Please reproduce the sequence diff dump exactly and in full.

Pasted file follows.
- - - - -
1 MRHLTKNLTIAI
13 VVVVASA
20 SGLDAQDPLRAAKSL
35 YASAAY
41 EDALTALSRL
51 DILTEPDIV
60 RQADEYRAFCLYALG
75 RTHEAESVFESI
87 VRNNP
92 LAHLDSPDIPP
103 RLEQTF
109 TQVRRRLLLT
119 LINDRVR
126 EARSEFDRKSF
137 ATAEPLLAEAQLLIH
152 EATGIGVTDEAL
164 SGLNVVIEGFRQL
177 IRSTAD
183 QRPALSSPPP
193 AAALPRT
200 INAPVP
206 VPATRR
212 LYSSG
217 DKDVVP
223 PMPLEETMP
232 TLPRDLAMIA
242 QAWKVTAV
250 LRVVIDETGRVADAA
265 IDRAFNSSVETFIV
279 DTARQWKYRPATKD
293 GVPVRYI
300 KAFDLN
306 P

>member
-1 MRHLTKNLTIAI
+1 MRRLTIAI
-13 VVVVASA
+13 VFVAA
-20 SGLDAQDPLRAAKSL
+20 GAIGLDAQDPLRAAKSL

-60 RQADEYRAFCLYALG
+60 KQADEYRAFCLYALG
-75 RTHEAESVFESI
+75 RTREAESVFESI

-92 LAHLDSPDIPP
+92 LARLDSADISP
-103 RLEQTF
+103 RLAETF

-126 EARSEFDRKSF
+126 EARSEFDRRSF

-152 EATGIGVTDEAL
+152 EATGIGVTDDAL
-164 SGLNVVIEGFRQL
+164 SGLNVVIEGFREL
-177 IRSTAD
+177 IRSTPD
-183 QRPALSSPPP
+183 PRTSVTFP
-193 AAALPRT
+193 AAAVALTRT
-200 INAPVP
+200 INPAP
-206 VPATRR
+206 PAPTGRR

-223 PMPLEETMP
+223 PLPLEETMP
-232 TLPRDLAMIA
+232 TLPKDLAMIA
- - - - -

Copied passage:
1 MRHLTKNLTIAI
13 VVVVASA
20 SGLDAQDPLRAAKSL
35 YASAAY
41 EDALTALSRL
51 DILTEPDIV
60 RQADEYRAFCLYALG
75 RTHEAESVFESI
87 VRNNP
92 LAHLDSPDIPP
103 RLEQTF
109 TQVRRRLLLT
119 LINDRVR
126 EARSEFDRKSF
137 ATAEPLLAEAQLLIH
152 EATGIGVTDEAL
164 SGLNVVIEGFRQL
177 IRSTAD
183 QRPALSSPPP
193 AAALPRT
200 INAPVP
206 VPATRR
212 LYSSG
217 DKDVVP
223 PMPLEETMP
232 TLPRDLAMIA
242 QAWKVTAV
250 LRVVIDETGRVADAA
265 IDRAFNSSVETFIV
279 DTARQWKYRPATKD
293 GVPVRYI
300 KAFDLN
306 P

>member
-1 MRHLTKNLTIAI
+1 MRRLTIAI
-13 VVVVASA
+13 VFVAA
-20 SGLDAQDPLRAAKSL
+20 GAIGLDAQDPLRAAKSL

-60 RQADEYRAFCLYALG
+60 KQADEYRAFCLYALG
-75 RTHEAESVFESI
+75 RTREAESVFESI

-92 LAHLDSPDIPP
+92 LARLDSADISP
-103 RLEQTF
+103 RLAETF

-126 EARSEFDRKSF
+126 EARSEFDRRSF

-152 EATGIGVTDEAL
+152 EATGIGVTDDAL
-164 SGLNVVIEGFRQL
+164 SGLNVVIEGFREL
-177 IRSTAD
+177 IRSTPD
-183 QRPALSSPPP
+183 PRTSVTFP
-193 AAALPRT
+193 AAAVALTRT
-200 INAPVP
+200 INPAP
-206 VPATRR
+206 PAPTGRR

-223 PMPLEETMP
+223 PLPLEETMP
-232 TLPRDLAMIA
+232 TLPKDLAMIA